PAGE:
Malaga’s view from Monte Victoria. Photo by Anna Rzhevkina

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I came to Malaga, the favorite Spanish city of Hans Christian Andersen, known as the father of the modern fairy tale, to explore the Andalusia region known for its sunny weather and hospitality of the locals, walk the Caminito del Rey, which used to be one of the most extreme hiking paths, and climb to the ramparts of an ancient castle.

Andersen wrote that in no other part of Spain did he feel so happy and so at home as in Malaga. Today, the statue of the writer is to be found by the promenade under the palms, and the writer keeps enjoying sun 300 days a year.

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He is never alone: a famous character known as the Ugly Duckling looks out of his bag. Sitting on the bench near them, I am writing the fairy tales of Malaga.

Malaga Cathedral. Photo by Anna Rzhevkina
Malaga Cathedral. Photo by Anna Rzhevkina

The Abandoned Roman Theatre

A fresh smell of leaves hangs in the air, and I entertain myself with spotting parrots in the trees lining the promenade. When the wind picks up, I start walking through the park towards the Calle Larios, the liveliest pedestrian street in the city.

The yellow tiles are wet from the rain that fell earlier but, despite dark clouds, the city with its vivid colors feels like summer.

A youthful local guide called Álvaro Ruiz Tirado greets everyone with a sincere, cheerful smile, and briefs us on the history of Malaga.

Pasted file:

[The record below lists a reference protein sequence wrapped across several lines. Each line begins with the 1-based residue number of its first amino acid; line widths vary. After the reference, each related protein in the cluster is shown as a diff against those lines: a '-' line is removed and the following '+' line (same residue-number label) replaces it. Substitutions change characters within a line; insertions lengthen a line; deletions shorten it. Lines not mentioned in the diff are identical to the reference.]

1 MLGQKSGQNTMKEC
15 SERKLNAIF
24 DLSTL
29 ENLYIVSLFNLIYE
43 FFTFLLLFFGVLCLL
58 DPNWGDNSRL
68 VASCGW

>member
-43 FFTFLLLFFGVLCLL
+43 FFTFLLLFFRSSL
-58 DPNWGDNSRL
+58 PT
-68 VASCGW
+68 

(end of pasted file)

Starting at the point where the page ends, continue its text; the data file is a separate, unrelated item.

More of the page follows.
Apparently, it’s not going to be easy to give the full picture in a few minutes, because Malaga is one of the oldest European cities, with its’ history stretching back about 3,000 years.

It all began when Phoenicians founded the city of Malaka. The name means “to salt” food, because of the fish that were landed and salted in the harbor. Over the centuries, the city was ruled by Romans, Muslims, and Christians, and the mixing of these cultures shaped Malaga’s spirit.

One of the churches resembles a mosque, because Muslims were spared to build it after Christians conquered the city. There is a wide Muslim influence to be seen today in the city – the name of Malaga’s fortress, the Alcazaba, originates from the Arabic “Al-qasbah”. 

When Álvaro’s grandfather, who grew up in a village next to Malaga, came to the Alcazaba, he did not see what we see: the remains of the ancient Roman theatre lying at the foot of the fortress.

After centuries of being abandoned and hidden, the theatre was discovered in 1951, hidden underneath the House of Culture building (Casa de la Cultura).

Eventually, the House of Culture was demolished in 1995, to make way for the theatre, with along with Alcazaba fortress became Malaga’s top attractions.